Politics and business agree that heat pumps will have to play a central role in the energy transformation of the coming years. Barriers can currently be seen in the high electricity price, which is burdened by 65% levies, and an overregulation of the approval process.
The legal framework for the deep geothermal energy sector is improved by stabilizing the feed-in tariff for electricity and the possibility of feed-in tariffs for heat. In the future, the conversion of district heating outside of Munich will be important also in the Ruhr area and northern Germany.
By Rudiger Grimm, EGEC Board member
Regarding Shallow Geothermal:
The situation of the Spanish market is always difficult to characterize due to the lack of a solid historical series and statistical figures. IDAE, the responsible Office for the Ministry, started this year an internal project to obtain more solid numbers but it hopelessly entered into the same difficulties of previous attempts: 11 different administrations with different rules regarding the register of installations and lack of an overall framework for Spain. Anyway they arrived at two conclusions: the total installed capacity is well above 350 MWth and the market is growing. Regions like Galicia, Catalonia, Madrid and Basque country are in the forefront of the Shallow Geothermal market.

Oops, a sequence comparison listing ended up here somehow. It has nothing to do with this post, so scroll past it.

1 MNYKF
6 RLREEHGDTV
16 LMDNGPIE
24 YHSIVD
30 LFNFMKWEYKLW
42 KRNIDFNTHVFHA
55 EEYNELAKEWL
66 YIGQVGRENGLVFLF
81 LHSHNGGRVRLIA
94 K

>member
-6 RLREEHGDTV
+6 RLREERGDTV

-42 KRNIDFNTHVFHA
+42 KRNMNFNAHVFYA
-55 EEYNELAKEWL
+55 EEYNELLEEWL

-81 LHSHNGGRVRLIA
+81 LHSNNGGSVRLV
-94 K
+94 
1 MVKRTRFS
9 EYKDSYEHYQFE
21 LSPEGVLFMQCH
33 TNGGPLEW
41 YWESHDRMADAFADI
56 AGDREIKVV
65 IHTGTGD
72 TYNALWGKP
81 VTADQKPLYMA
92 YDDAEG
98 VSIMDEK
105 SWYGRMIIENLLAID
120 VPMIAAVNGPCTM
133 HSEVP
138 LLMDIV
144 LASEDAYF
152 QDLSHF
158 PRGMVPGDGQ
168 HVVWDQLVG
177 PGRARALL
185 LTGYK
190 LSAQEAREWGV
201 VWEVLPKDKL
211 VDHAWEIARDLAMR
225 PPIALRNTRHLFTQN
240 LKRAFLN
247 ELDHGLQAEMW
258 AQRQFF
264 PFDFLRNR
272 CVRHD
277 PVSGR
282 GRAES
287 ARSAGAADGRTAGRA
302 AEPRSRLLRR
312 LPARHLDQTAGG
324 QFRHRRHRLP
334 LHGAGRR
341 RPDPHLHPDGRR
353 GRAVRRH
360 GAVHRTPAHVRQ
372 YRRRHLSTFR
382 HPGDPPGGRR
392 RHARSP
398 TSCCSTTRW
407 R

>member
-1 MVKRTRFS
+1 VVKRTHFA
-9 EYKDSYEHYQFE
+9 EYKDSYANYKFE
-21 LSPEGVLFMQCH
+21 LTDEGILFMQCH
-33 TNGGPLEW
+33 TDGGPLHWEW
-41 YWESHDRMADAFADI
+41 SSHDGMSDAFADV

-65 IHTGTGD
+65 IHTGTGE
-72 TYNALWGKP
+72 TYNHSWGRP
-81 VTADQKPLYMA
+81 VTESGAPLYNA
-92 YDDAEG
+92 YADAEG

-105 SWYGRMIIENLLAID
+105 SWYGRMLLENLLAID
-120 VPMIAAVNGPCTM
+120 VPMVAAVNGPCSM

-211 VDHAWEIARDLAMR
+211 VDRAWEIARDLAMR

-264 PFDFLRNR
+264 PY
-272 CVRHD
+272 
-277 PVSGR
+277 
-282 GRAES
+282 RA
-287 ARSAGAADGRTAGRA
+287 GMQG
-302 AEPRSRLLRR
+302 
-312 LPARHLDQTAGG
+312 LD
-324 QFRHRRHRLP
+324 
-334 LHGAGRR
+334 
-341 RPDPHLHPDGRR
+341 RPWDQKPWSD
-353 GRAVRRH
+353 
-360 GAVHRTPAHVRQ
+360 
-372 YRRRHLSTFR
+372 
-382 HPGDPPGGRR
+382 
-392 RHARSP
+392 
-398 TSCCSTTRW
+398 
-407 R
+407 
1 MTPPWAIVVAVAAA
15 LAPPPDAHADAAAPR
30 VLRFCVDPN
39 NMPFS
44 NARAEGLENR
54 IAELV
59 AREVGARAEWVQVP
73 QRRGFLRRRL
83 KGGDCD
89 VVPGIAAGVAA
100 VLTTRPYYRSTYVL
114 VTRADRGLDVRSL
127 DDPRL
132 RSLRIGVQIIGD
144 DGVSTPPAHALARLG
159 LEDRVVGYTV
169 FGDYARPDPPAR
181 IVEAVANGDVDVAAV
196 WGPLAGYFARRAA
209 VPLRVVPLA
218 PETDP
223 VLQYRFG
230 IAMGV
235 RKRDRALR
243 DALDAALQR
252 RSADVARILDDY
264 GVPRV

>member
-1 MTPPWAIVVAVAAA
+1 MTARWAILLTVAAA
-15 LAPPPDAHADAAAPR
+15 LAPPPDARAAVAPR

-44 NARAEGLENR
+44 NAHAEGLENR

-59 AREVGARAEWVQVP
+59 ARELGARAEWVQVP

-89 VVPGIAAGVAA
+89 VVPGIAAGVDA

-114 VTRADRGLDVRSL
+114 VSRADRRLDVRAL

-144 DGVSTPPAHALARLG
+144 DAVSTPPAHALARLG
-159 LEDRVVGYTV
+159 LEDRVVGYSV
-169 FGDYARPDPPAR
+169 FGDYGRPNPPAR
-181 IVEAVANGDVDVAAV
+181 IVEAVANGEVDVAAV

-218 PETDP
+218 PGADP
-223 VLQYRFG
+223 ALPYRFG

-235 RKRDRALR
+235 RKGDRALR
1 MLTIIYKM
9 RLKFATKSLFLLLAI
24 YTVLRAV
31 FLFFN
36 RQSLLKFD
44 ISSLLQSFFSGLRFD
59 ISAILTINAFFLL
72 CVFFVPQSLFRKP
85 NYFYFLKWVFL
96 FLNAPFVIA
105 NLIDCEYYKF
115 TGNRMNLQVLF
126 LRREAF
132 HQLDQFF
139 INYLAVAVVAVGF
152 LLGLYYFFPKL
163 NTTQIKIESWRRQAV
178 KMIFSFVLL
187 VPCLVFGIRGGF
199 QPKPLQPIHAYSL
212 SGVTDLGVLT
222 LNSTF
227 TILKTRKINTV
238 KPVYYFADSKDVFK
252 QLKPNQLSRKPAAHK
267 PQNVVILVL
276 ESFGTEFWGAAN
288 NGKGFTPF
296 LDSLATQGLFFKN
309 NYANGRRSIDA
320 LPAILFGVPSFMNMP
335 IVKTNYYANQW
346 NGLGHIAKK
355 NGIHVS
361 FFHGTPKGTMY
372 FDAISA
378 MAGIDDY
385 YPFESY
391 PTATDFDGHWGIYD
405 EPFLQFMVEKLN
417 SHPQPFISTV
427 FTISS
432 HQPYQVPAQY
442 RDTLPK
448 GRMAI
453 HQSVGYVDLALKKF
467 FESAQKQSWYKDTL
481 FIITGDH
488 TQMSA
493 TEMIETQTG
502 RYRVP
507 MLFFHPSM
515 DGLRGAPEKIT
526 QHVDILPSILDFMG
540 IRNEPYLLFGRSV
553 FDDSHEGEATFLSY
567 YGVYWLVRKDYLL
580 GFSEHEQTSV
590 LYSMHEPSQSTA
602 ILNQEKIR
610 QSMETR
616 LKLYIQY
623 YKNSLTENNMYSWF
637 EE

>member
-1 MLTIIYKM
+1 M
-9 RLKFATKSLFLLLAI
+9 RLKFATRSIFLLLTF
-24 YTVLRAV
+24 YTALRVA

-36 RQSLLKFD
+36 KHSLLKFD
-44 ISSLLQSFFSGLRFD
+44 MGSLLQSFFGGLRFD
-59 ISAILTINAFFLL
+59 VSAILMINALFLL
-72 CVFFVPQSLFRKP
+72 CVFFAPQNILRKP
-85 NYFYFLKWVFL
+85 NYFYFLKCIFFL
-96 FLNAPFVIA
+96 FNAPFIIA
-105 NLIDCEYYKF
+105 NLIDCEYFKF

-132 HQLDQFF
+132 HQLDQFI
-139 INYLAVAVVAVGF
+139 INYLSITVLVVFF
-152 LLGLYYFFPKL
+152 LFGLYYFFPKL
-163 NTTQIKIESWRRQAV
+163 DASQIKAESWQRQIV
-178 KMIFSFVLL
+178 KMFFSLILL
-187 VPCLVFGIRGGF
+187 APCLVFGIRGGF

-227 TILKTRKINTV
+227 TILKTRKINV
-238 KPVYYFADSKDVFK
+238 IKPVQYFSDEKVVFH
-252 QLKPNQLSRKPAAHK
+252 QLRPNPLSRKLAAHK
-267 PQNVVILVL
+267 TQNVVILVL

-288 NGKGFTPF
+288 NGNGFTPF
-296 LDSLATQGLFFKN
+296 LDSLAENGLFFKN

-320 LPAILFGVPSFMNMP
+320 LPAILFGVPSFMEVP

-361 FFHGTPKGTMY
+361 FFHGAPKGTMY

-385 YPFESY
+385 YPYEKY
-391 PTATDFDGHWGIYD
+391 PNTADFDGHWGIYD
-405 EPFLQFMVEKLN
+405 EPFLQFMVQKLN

There is also a generalized feeling that geothermal is more and more in the focus due to the new policy framework in regard to building refurbishment and obligations. Plans are ambitious and administrations are more and more aware of the potential. I have met with officials of our Regional Administration that wanted to talk with us about a “plan for geothermal energy in the Valencian Area”. Never too late if it’s for good!
Furthermore there is a new generation of architects in the market for which geothermal is not anymore something exotic and for research.
On the backside: the construction sector has been stopped by COVID-19 and this has strong impact, as still most projects are new built commercial size buildings.
Regarding Deep Geothermal:
There are two major situations to report. On one hand a big 8 MWth project for geobased greenhouses in the South of Spain has been started. This is absolutely new and could really be a driver, since agriculture is very big here.